LOS ANGELES (AP) – A project using massed home-computing power to search for alien signals from outer space is going to give a second listen to the most promising radio sources it’s detected in four years of work.
Scientists on the SETI(at)home project will use the giant Arecibo radio telescope in Puerto Rico this month to revisit up to 150 spots identified as potential sources of radio signals broadcast by alien civilizations. SETI stands for Search for Extra-Terrestrial Intelligence.
The signals were from among the literally billions detected since the search for extraterrestrial intelligence project began in 1999.
The University of California, Berkeley-based project harnesses the computing power of 4 million-plus volunteers to scan the data collected at Arecibo. It is largely sponsored by The Planetary Society.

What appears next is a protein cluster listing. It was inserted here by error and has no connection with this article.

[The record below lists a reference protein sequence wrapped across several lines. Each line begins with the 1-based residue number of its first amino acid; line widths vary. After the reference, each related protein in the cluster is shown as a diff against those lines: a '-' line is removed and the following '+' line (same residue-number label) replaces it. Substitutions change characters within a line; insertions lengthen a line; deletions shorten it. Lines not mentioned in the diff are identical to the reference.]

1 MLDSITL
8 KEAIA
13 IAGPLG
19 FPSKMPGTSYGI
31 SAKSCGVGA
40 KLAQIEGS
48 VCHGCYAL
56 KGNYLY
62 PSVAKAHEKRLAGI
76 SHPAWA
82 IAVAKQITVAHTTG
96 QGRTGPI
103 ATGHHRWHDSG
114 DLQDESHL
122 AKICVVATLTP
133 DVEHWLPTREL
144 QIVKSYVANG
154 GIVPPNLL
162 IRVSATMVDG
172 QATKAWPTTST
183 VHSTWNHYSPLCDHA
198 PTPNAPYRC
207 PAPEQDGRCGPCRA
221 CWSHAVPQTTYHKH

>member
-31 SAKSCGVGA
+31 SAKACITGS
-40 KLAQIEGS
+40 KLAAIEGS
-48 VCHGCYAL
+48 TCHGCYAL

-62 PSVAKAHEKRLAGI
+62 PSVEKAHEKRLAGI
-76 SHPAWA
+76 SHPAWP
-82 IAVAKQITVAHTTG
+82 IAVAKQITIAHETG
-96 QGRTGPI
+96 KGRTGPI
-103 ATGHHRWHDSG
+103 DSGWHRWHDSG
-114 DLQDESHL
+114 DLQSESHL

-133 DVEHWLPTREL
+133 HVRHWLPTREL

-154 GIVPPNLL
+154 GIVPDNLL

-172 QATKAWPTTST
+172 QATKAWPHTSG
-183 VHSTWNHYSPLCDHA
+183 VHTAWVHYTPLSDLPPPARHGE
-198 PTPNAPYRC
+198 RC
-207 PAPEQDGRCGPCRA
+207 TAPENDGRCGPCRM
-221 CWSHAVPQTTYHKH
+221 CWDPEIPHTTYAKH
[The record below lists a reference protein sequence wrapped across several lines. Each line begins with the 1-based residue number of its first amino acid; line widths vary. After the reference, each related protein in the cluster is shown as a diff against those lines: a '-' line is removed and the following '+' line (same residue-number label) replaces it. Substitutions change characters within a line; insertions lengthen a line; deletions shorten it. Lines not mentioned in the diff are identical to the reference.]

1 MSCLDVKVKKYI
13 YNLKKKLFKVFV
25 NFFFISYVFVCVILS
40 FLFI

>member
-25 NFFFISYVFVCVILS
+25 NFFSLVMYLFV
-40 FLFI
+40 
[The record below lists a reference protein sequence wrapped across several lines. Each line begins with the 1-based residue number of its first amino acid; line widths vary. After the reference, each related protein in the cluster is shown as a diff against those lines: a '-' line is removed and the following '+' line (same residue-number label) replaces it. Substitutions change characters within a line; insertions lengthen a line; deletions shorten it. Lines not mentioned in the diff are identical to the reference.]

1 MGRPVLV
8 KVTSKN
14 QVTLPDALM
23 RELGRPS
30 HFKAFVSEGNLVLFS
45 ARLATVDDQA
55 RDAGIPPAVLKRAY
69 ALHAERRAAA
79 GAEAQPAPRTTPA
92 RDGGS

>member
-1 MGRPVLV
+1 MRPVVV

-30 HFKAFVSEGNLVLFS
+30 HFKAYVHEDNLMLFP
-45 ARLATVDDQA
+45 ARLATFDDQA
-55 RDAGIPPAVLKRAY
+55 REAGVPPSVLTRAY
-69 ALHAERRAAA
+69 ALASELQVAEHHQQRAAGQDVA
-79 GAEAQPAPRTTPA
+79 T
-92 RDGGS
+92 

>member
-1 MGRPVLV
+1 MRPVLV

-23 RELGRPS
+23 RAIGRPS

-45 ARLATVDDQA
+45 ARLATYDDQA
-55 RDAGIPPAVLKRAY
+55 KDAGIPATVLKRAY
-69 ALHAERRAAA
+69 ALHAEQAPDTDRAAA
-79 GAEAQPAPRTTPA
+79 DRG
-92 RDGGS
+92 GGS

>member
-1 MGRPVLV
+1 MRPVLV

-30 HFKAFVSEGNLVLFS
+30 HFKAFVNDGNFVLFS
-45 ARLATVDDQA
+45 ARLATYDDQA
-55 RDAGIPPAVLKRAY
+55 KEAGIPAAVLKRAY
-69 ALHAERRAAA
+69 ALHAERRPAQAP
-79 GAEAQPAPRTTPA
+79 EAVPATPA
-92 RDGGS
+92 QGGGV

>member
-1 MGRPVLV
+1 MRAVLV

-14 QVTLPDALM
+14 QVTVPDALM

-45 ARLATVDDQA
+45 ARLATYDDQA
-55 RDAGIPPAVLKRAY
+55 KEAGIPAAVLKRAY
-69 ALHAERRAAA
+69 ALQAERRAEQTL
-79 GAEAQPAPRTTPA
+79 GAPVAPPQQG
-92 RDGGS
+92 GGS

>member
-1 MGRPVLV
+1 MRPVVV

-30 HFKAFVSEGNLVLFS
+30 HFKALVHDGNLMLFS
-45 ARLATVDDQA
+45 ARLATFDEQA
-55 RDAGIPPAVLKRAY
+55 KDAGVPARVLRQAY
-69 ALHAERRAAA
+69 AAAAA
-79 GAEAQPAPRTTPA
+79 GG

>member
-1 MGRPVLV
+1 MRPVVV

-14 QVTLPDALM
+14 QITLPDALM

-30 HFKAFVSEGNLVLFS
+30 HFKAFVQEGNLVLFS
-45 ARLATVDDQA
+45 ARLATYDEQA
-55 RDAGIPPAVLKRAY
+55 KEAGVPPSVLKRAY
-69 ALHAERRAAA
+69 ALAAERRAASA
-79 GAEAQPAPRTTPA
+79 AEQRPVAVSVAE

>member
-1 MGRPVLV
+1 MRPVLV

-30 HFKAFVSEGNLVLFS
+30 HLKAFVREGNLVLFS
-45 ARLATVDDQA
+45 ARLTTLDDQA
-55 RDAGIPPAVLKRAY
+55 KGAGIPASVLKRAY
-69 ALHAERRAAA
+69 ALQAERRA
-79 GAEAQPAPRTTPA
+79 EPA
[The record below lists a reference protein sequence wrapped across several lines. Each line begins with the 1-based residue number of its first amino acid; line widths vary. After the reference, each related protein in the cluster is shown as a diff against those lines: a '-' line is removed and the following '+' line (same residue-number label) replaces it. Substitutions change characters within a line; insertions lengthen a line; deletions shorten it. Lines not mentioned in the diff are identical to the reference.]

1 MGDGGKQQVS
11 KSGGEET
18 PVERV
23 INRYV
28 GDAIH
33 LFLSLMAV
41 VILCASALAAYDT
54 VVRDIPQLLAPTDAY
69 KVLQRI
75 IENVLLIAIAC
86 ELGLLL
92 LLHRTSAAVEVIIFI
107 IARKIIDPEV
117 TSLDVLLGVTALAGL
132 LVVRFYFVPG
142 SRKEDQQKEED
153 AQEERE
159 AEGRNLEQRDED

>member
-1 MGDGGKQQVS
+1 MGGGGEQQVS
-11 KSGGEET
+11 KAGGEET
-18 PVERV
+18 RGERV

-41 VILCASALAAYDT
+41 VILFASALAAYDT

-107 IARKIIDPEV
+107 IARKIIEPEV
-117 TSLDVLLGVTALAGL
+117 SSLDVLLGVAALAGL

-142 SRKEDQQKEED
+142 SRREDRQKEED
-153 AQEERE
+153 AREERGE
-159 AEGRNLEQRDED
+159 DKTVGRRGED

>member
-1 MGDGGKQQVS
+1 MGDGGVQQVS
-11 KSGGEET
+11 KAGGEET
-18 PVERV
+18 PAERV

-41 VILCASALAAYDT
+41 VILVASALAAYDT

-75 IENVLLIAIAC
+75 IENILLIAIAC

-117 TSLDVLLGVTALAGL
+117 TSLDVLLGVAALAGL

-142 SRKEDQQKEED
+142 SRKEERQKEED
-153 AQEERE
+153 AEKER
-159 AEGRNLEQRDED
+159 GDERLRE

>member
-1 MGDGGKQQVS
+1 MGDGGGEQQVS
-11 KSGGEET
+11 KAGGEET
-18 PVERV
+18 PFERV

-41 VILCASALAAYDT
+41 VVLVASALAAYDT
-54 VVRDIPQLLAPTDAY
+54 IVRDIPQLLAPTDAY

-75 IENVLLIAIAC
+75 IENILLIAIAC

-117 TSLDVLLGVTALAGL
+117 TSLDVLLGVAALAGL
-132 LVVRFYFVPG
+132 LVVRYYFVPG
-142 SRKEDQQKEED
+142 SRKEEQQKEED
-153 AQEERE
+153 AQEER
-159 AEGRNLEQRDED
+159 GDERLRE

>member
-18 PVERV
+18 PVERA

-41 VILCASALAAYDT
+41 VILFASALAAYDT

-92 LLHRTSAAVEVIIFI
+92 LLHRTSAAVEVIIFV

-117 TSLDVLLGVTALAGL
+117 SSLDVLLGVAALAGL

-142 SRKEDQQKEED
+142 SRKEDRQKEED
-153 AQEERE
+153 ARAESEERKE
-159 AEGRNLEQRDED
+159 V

The collective effort cuts both the cost and time required to sift through the extensive data gathered at Arecibo, the world’s largest telescope of its kind.
The dozens of promising signals the effort have turned up were chosen for several reasons, including the numbers of times they were detected, their strength and proximity to known stars.
“I give it a one-in-10,000 chance that one of our candidate signals turns out to be from ET,” project scientist Dan Werthimer, a Berkeley physicist, said.
The results of the second listen should be available in two to